Cannabis analitics

Date: 02.11.2018

''The benefit is - provided that it’s done properly - you’re comparing to a known standard and you can achieve extremely high accuracy and precision.''

Processing of cannabis often involves testing for its potency and other attributes for regulatory requirements and customer information processing. The attributes of the sample may be critical to the quality of the final product. Conventional methods for analyzing the products, such as removing a sample from a grow or production process, sending the sample to a testing facility remote from the production operations, and waiting for the sample analysis results, tend to be time consuming, invasive, and cumbersome. These techniques also tend to delay or disrupt operations. In addition, the conventional methods may be susceptible to sampling and processing errors and as such may not be reliably reproducible. Further, destruction of the sample after testing is often necessary, causing waste and disposal issues.

Potency testing usually happens in an accredited third-party lab, using high-performance liquid chromatography (HPLC) or gas chromatography (GC). The lab will divide a sample of cannabis bud or concentrate, dissolve it in a solvent, dilute it, heat it and pass it through separation columns and then into a detector. It is then compared to known chemical standards to measure potency. The process requires a qualified chemist to ensure that all factors are handled properly. The benefit is - provided that it’s done properly - you’re comparing to a known standard and you can achieve extremely high accuracy and precision. However, each lab has its own methods, which they consider intellectual property. Different labs may get different results based on their processes. State regulatory bodies, such as California’s Bureau of Cannabis Control, have refined rules to achieve consistency between labs, and the International Organization for Standardization (ISO) has standards that are used to vet and qualify methods used at labs. Each lab also has an accreditation agency that audits their methods and chemists. Working tightly with your lab as well as having in-house testing can help ensure that tests are both representative, and that everything is running smoothly on a day-to-day basis to minimize any changes in product output.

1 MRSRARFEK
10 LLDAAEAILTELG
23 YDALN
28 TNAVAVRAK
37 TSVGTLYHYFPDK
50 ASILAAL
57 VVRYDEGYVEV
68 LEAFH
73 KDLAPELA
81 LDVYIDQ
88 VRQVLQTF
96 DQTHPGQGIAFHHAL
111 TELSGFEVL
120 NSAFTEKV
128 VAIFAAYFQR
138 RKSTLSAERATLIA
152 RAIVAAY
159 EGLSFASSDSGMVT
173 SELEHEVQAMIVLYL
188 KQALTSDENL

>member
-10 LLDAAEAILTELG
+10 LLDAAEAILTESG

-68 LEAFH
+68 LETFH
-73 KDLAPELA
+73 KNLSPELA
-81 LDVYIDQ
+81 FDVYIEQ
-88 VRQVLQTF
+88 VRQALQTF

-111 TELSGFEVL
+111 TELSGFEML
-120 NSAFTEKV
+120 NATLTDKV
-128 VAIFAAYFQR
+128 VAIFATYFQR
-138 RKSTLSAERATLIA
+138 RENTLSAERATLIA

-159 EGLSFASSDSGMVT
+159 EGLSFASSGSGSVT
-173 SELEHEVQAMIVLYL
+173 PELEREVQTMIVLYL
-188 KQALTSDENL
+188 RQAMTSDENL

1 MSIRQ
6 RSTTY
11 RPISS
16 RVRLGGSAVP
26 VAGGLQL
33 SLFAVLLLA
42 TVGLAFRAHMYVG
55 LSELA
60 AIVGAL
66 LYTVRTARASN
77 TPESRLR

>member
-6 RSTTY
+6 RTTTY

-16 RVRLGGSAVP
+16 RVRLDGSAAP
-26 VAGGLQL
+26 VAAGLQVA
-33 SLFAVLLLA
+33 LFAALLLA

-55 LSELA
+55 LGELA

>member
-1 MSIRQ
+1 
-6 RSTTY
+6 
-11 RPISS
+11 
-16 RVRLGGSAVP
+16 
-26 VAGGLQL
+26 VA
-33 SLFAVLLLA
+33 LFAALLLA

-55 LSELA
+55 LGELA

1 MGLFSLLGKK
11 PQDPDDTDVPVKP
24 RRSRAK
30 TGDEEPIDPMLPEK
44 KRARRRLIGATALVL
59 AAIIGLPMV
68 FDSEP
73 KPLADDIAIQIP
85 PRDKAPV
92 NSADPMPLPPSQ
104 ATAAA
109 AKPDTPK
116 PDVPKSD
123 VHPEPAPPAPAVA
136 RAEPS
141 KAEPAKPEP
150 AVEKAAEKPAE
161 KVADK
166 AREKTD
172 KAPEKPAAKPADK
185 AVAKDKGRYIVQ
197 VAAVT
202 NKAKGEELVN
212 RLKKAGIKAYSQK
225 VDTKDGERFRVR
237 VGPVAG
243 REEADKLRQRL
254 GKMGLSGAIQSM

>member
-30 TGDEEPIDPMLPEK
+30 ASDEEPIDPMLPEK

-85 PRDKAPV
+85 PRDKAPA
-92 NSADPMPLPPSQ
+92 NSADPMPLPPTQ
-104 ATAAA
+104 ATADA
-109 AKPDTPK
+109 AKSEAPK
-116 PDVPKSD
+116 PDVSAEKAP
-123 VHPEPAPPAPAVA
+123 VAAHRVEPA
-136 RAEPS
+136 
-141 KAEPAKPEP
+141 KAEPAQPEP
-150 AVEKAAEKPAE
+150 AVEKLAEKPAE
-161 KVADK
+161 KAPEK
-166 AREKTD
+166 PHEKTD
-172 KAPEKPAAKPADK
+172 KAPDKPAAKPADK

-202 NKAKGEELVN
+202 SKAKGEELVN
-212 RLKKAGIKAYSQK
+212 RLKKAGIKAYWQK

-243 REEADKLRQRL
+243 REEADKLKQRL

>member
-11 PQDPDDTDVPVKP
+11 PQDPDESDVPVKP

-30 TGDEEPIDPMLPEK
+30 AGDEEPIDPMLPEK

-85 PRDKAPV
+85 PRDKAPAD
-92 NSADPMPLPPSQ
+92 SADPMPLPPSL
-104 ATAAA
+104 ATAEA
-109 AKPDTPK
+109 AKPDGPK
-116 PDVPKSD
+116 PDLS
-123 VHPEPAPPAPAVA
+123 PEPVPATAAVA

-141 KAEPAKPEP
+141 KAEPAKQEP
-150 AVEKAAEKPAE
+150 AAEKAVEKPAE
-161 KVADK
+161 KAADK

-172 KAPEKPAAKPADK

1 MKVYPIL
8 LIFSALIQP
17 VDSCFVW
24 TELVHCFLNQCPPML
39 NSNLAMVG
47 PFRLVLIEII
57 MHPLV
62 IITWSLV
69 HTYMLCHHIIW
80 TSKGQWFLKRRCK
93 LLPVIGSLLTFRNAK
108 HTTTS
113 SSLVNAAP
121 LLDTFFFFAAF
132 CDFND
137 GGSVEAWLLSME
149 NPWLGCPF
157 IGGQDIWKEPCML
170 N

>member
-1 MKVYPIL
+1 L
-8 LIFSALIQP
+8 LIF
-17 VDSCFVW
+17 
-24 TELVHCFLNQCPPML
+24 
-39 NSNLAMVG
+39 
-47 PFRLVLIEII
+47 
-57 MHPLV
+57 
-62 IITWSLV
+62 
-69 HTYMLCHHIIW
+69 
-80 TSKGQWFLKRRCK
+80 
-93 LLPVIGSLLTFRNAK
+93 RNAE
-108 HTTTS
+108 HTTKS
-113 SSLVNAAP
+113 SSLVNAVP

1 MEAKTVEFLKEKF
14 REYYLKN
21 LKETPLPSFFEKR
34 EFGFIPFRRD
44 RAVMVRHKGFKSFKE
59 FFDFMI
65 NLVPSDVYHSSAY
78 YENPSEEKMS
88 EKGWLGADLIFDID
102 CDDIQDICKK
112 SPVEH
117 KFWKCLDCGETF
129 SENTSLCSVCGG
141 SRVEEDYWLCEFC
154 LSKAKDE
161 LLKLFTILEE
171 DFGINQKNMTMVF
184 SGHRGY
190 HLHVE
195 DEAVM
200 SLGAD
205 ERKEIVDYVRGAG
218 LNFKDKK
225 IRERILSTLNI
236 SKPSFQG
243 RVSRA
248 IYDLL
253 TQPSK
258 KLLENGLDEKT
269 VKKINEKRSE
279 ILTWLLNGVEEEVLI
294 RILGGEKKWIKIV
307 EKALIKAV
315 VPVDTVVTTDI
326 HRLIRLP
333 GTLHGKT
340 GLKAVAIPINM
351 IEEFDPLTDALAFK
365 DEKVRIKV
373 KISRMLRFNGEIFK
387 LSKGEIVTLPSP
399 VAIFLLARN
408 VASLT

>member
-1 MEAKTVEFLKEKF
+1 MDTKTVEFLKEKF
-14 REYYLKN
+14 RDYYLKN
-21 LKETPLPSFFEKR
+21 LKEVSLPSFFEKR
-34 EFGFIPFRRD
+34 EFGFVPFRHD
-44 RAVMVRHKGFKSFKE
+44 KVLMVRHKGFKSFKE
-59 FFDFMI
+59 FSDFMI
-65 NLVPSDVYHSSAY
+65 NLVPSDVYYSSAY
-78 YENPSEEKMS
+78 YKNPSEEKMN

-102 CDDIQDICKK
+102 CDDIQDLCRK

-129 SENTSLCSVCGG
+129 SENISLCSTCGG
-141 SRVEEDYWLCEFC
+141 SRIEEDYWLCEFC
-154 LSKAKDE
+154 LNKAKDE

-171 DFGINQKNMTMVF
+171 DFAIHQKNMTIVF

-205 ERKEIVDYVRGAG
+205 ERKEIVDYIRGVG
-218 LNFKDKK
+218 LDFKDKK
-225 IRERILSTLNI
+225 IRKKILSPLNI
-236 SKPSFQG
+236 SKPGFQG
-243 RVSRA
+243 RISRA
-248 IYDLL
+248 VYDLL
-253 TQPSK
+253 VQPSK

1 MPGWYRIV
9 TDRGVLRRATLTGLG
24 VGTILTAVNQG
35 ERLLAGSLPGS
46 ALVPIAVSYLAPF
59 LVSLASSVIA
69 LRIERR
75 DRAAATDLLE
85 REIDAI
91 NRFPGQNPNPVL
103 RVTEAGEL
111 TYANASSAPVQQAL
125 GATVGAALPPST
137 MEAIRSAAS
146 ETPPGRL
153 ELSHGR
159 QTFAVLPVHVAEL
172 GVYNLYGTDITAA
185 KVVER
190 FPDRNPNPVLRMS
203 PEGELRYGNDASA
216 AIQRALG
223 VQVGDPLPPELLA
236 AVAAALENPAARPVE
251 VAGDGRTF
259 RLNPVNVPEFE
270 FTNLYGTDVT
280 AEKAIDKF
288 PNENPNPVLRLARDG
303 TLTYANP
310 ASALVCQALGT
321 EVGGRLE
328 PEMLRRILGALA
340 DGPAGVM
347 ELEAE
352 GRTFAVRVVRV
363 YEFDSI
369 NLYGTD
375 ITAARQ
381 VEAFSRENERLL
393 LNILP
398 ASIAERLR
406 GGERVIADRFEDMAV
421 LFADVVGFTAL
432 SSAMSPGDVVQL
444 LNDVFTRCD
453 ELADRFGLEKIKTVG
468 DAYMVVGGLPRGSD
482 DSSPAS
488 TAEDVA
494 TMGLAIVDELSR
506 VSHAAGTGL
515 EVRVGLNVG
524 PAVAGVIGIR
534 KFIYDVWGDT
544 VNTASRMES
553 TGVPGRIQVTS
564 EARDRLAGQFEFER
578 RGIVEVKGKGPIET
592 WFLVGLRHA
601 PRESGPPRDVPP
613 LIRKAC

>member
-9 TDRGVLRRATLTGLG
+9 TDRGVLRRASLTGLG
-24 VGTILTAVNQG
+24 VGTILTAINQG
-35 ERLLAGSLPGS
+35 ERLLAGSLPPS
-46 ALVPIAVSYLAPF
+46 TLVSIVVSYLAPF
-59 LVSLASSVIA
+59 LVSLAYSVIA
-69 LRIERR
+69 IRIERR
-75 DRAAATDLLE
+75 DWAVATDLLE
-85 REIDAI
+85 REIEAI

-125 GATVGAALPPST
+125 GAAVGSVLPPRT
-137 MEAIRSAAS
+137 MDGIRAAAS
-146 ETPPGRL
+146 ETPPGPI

Our solution to this issue is based off of spectroscopy, which is simply how matter interacts with radiation. In our case, near-infrared (NIR) light. NIR spectroscopy has been used in the manufacturing industry for decades, permitting manufacturers better control over the quality of their products. It has been used for over 50 years in the agricultural industry, and pharmaceutical corporations have been using the technique, with the approval of the FDA, to monitor metrics like active product ingredient in medicines.

NIR light – that region just beyond the red light that our eyes can see – has become increasingly popular because it contains a wealth of information and can be measured very quickly. The Beacon and Luminary Profiler use the most information-rich portion of the NIR range (1500 – 1985 nm), where chemical features are significantly more pronounced and immune to unimportant factors like the cannabis strain or color.

The use of light as an analytical tool affords a number of distinct advantages over alternative methods, such as GC or HPLC. Because light is non-intrusive to the process, spectroscopy-based measurements require no toxic chemicals for sample prep or analysis, leaving the sample intact for future use.

Spectroscopy-based measurements save time, money and resources, as well as limit potential variation that can arise from extensive sample handling and processing in chromatography methods. Ultimately, this means fast, repeatable and accurate data collection every time.

I.CANNA.BLOG

David Neubauer, M.D., Ph.D., Professor, Co-authors: Mirjana Perkovič-Benedik, Ph.D., Assist., Damjan Osredkar, Ph.D., Assist. Prof. What is new in treatment of children with medicinal cannabis? JANUARY 2019
Alexander Makowski, Ph.D. Cannabis analitics NOVEMBER 2018